# [FOM] FOM: The Law of Excluded Middle

Paul Hollander paul at paulhollander.com
Tue Oct 18 21:13:07 EDT 2005

```John Corcoran, 3:28 PM -0400 10/16/05:
>Q1 Is there any generally accepted meaning of 'the law of excluded
>middle' or related expression as it occurs in foundational debates?

I'd like to re-phrase this by asking, can we find such a meaning?
And I'd like to try answering it from the perspective of someone
trained primarily in philosophy, as opposed to mathematics.

I would like to suggest that we can find such a meaning of 'Law of
Excluded Middle'.  But getting there involves recognizing that the
word 'ambiguous' is ITSELF ambiguous, as between at least three
different meanings.

First, two expressions (tokens) are ambiguous when the extension of
one is a proper subset of the extension of the other.  Typical
examples (types) are 'Xerox', 'Kleenex', 'Kodak', etc.  In one sense
'Xerox' refers to photocopies produced only by Xerox brand copiers;
in another sense it refers to photocopies produced by any brand of
photocopier.

Second, two expressions are ambiguous when their extensions are
disjoint, with examples such as the word 'bank'.  In one sense 'bank'
refers to buildings containing certain financial institutions; in
another sense it refers to the sides of rivers, and in another sense
it refers to turns made by airplanes.  These are disjoint sets.

Third, two expressions are ambiguous when their extensions are
disjoint but analogically related.  The traditional example here,
drawn from the history of philosophy, is the word 'being', which
presumably has a different but related sense when applied to, say, a
substance as opposed to an attribute (to use examples drawn from
Aristotle).

Given two expressions X and Y that are ambiguous in the final sense
listed above (their extensions are disjoint but analogically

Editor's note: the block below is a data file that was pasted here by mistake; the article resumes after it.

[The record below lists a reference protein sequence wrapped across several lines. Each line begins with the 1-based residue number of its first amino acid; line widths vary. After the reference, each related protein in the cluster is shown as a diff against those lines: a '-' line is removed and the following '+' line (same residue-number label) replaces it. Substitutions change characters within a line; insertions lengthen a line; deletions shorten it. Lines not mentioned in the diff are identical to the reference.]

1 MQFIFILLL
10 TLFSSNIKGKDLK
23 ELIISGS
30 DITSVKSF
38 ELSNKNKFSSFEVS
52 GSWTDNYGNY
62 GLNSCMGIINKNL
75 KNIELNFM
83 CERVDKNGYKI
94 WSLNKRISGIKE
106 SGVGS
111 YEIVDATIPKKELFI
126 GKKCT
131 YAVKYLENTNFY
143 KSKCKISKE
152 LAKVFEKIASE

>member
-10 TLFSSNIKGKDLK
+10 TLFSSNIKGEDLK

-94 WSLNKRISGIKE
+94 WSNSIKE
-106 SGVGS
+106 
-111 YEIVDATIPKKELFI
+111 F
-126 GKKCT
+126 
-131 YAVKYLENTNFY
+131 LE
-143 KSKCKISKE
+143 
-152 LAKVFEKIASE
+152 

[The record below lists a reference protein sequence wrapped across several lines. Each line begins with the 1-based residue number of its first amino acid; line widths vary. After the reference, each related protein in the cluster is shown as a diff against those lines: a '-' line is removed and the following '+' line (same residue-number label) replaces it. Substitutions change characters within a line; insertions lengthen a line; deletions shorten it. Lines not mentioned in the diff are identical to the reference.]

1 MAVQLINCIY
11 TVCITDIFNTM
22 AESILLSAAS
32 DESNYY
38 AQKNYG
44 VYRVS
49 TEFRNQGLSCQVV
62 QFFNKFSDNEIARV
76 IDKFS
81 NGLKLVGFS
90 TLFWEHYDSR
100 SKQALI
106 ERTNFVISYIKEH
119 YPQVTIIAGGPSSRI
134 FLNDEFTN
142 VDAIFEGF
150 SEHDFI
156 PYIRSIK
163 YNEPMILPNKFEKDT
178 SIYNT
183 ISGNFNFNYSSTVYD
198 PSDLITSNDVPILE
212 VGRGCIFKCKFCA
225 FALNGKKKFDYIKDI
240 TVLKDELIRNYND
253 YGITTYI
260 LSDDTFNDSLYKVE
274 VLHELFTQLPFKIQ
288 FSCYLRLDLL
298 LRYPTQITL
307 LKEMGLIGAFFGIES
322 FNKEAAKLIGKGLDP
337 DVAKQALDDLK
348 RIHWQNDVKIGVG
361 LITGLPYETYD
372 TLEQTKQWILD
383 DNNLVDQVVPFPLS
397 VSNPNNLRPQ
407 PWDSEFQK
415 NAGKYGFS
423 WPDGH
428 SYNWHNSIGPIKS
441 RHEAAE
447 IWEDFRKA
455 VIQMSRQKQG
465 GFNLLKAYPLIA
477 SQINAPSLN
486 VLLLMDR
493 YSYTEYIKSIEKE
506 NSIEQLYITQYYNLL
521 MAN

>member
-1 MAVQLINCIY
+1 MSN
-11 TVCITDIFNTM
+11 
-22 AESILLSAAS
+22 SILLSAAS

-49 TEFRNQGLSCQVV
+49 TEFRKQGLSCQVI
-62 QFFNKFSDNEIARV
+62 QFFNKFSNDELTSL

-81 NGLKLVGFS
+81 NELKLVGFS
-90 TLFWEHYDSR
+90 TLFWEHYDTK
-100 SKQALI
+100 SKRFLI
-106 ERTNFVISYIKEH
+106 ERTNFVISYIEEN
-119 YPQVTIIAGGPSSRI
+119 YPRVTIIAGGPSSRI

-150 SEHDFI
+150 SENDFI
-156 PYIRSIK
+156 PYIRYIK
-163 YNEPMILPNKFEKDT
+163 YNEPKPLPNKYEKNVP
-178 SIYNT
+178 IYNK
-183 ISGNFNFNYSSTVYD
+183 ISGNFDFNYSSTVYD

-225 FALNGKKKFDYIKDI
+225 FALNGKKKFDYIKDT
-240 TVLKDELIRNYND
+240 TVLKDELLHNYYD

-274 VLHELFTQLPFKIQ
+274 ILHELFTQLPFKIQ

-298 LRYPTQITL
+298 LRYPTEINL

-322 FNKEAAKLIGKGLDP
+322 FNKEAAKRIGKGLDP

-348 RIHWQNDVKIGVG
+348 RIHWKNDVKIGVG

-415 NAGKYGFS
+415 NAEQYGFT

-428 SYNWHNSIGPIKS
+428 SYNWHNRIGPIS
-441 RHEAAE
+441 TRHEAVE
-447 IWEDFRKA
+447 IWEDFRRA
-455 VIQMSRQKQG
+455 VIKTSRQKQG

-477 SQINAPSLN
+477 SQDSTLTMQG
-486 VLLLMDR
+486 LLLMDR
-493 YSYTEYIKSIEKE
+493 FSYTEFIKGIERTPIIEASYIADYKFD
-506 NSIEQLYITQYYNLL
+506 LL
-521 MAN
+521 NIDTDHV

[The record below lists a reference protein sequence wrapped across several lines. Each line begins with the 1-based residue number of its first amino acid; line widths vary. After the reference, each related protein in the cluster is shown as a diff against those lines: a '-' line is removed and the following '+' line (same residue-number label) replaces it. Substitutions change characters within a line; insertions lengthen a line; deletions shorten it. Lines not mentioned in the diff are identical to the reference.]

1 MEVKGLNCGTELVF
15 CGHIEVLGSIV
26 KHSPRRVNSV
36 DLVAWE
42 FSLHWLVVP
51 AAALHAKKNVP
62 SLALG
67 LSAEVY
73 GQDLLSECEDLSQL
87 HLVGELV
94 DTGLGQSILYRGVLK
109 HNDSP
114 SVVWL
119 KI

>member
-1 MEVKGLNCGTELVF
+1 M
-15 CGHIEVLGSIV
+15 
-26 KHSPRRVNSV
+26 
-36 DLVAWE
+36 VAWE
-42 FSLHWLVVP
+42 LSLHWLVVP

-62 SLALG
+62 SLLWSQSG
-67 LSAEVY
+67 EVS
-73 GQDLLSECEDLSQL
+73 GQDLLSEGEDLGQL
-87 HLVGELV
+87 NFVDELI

related), often we find there is a third ambiguous expression, Z,
related to X and Y according to the first type of ambiguity listed
above.  That is, the extension of X, and of Y, are each proper
subsets of the extension of Z.  A typical example here, also borrowed
from Aristotle, is the word 'healthy':  in one sense it refers to
food; in another sense it refers to activities; but in both senses it
refers to things that are conducive to health.

Assuming the above account is correct, then the search for an
inclusive meaning of 'Law of Excluded Middle' can be described as the
search for a meaning of the expression that brings together the
disjoint but analogically related extensions of it into one single
extension.  Again, I think Aristotle's discussion in the Metaphysics
offers a clue, because that discussion is cast in terms of existence
versus non-existence (being versus non-being).  So on this approach,
all instances of Excluded Middle boil down to the matter of whether a
thing is, and of whether it isn't, and of how the two relate.

What I offer here is a rough-and-ready sketch of an answer.  The
devil is in the details, of course.  I'm sure the word 'analogical'
raises lots of skeptical eyebrows, and I'm sure we can find ambiguous
and/or fatally vague examples of it.  Those who oppose this answer
will naturally argue that there is no analogical relation between all
the different meanings, or at least none sufficient for the task.
The same goes for 'thing', 'is', etc.

or not such a meaning of 'Law of Excluded Middle' is generally
accepted in foundational debates.  But as I pointed out in my
previous post, there is a difference between descriptive claims (what
mathematicians actually do), on one hand, and normative and
prescriptive claims (what mathematicians ought to do).  I'm
addressing the normative and prescriptive issues, not the descriptive
one.

-paul

Paul J. Hollander
Visiting Lecturer
Dept. of Communications and Humanities
Corning Community College
Corning, NY
```